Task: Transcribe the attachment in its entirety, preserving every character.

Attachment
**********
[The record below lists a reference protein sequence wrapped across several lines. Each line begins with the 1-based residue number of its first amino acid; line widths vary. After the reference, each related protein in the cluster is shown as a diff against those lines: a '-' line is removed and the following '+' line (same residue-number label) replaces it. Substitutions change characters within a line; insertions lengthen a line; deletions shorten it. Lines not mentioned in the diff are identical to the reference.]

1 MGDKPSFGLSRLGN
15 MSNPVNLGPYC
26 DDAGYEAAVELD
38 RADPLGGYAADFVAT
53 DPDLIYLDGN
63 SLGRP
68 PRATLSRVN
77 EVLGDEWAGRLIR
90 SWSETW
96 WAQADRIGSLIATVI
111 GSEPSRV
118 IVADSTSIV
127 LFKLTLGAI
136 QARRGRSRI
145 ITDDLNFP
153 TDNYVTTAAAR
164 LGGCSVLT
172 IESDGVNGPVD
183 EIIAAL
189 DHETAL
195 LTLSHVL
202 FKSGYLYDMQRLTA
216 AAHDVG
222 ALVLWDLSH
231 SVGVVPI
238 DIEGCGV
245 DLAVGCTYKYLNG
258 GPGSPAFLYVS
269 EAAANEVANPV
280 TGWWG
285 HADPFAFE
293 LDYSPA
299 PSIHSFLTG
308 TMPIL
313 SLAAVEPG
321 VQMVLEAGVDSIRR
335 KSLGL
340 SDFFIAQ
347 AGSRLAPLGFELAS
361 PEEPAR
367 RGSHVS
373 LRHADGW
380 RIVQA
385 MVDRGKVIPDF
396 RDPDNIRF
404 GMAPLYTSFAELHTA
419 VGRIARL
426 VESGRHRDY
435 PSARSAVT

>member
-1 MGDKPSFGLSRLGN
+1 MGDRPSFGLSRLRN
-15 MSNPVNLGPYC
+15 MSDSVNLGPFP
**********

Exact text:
[The record below lists a reference protein sequence wrapped across several lines. Each line begins with the 1-based residue number of its first amino acid; line widths vary. After the reference, each related protein in the cluster is shown as a diff against those lines: a '-' line is removed and the following '+' line (same residue-number label) replaces it. Substitutions change characters within a line; insertions lengthen a line; deletions shorten it. Lines not mentioned in the diff are identical to the reference.]

1 MGDKPSFGLSRLGN
15 MSNPVNLGPYC
26 DDAGYEAAVELD
38 RADPLGGYAADFVAT
53 DPDLIYLDGN
63 SLGRP
68 PRATLSRVN
77 EVLGDEWAGRLIR
90 SWSETW
96 WAQADRIGSLIATVI
111 GSEPSRV
118 IVADSTSIV
127 LFKLTLGAI
136 QARRGRSRI
145 ITDDLNFP
153 TDNYVTTAAAR
164 LGGCSVLT
172 IESDGVNGPVD
183 EIIAAL
189 DHETAL
195 LTLSHVL
202 FKSGYLYDMQRLTA
216 AAHDVG
222 ALVLWDLSH
231 SVGVVPI
238 DIEGCGV
245 DLAVGCTYKYLNG
258 GPGSPAFLYVS
269 EAAANEVANPV
280 TGWWG
285 HADPFAFE
293 LDYSPA
299 PSIHSFLTG
308 TMPIL
313 SLAAVEPG
321 VQMVLEAGVDSIRR
335 KSLGL
340 SDFFIAQ
347 AGSRLAPLGFELAS
361 PEEPAR
367 RGSHVS
373 LRHADGW
380 RIVQA
385 MVDRGKVIPDF
396 RDPDNIRF
404 GMAPLYTSFAELHTA
419 VGRIARL
426 VESGRHRDY
435 PSARSAVT

>member
-1 MGDKPSFGLSRLGN
+1 MGDRPSFGLSRLRN
-15 MSNPVNLGPYC
+15 MSDSVNLGPFP